Montana Joins Amicus Brief Asking Supreme Court to Rein in Administrative State, Uphold Separation of Powers

Montana Joins Amicus Brief Asking Supreme Court to Rein in Administrative State, Uphold Separation of Powers

Attorney General Tim Fox today joined a friend-of-the-court brief urging the U.S. Supreme Court to reconsider Chevron deference, the doctrine that requires federal courts to defer to agency interpretations of statutes. Attorney General Fox urged the high court to review the D.C. Circuit’s decision in United Parcel Service v. Postal Regulatory Commission, which deferred to an administrative agency’s view of the law without analyzing the underlying statute Congress passed.

Rather than simply interpret the statute at issue based on its plain language, the Court deferred to the federal agency’s interpretation of that statute. The Supreme Court’s decision in Chevron v. Natural Resource Defense Counsel held that when a statute is ambiguous or does not clearly grant authority for a particular issue, courts defer to agency interpretations. “The doctrine has been very confusing to apply, has produced inconsistent results, and is detrimental to the States and principles of federalism,” Attorney General Tim Fox said. “It is time for the Supreme Court to overrule Chevron and put an end to the power that unelected federal bureaucrats currently have to interpret the law; that would be step in the right direction for federalism and for State’s rights.”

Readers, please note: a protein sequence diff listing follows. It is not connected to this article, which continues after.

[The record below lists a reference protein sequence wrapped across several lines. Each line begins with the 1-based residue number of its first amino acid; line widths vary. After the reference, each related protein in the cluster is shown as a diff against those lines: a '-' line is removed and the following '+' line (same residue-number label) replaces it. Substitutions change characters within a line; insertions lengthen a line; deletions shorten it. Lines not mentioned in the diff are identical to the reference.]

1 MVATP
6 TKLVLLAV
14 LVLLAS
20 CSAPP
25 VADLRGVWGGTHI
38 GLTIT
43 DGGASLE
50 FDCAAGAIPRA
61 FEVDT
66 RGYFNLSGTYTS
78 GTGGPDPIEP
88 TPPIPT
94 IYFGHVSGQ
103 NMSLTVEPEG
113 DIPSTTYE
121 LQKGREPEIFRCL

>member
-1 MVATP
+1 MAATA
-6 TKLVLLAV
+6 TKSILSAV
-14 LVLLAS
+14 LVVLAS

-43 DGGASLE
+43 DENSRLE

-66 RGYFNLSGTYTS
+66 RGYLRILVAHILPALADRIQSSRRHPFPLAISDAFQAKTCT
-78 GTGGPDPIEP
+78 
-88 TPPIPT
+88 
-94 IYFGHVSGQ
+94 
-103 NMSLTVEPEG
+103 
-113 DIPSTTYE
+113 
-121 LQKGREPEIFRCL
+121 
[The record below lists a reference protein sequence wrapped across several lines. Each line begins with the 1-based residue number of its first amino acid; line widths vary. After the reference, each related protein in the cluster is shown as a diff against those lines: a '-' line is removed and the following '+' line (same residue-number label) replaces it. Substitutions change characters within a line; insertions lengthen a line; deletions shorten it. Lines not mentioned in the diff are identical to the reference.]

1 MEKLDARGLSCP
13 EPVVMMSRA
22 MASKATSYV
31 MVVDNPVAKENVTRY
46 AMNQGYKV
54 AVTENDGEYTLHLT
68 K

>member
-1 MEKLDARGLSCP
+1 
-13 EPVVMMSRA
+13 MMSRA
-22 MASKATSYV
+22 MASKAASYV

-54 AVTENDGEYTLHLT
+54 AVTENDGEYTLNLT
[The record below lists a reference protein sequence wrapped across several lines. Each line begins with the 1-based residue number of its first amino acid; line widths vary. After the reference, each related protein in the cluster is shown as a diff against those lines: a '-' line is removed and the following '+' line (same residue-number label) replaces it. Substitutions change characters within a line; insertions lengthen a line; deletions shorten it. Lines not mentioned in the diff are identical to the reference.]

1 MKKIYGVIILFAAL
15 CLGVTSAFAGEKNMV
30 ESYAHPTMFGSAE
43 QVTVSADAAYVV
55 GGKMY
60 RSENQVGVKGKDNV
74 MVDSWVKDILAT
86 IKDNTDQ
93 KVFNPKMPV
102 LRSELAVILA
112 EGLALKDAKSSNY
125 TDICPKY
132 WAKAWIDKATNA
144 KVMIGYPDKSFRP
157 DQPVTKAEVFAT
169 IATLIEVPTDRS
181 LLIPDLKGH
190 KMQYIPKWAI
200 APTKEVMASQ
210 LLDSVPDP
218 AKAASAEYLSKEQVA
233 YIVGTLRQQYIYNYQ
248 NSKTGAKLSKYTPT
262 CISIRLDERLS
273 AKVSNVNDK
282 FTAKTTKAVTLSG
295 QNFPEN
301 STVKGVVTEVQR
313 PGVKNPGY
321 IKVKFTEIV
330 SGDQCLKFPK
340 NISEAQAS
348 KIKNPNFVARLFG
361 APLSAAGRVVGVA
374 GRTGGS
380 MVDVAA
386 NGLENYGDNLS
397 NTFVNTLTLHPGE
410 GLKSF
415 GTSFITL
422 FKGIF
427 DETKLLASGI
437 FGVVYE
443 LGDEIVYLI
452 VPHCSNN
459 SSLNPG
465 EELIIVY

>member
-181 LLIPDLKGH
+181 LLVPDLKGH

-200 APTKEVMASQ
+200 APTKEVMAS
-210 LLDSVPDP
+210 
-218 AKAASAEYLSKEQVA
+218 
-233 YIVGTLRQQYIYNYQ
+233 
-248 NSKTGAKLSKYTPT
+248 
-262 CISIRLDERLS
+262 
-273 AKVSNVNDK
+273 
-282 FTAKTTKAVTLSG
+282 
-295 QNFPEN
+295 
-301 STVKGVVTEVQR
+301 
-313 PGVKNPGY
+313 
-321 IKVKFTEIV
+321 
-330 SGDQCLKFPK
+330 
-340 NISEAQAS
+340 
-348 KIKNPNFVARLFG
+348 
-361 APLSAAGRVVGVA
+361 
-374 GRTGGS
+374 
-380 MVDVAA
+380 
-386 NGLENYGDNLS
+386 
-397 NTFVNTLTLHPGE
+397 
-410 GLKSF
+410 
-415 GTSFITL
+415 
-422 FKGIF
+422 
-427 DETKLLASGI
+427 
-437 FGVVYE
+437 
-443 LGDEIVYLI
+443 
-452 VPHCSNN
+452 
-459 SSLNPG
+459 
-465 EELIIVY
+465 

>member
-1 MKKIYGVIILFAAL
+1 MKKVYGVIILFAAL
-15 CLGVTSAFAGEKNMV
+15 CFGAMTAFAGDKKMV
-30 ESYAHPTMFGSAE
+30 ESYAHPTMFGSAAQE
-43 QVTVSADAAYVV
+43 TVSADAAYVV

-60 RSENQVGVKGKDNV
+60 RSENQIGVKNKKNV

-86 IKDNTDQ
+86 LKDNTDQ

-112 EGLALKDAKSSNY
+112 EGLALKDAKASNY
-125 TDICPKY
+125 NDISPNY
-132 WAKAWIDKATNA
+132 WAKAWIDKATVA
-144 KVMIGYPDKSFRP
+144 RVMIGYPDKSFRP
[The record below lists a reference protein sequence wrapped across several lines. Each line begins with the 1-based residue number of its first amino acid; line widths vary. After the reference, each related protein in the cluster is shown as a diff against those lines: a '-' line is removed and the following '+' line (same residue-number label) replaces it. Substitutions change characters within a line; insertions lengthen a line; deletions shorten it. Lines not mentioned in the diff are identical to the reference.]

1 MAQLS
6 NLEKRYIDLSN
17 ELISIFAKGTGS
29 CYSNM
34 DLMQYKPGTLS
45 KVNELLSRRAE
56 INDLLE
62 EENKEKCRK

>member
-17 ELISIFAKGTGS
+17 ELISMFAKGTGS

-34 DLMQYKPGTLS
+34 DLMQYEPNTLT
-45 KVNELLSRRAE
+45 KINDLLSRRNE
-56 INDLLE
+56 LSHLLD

Chevron deference originated in the 1984 Supreme Court case, requiring federal courts to uphold reasonable agency interpretations of congressional statutes considered ambiguous, even if the court’s own interpretation would be different. This practice is a significant departure from the judiciary’s traditional role of “saying what the law is.” There has also been little agreement among courts as to what should qualify as ambiguous.

A copy of the brief is available here.

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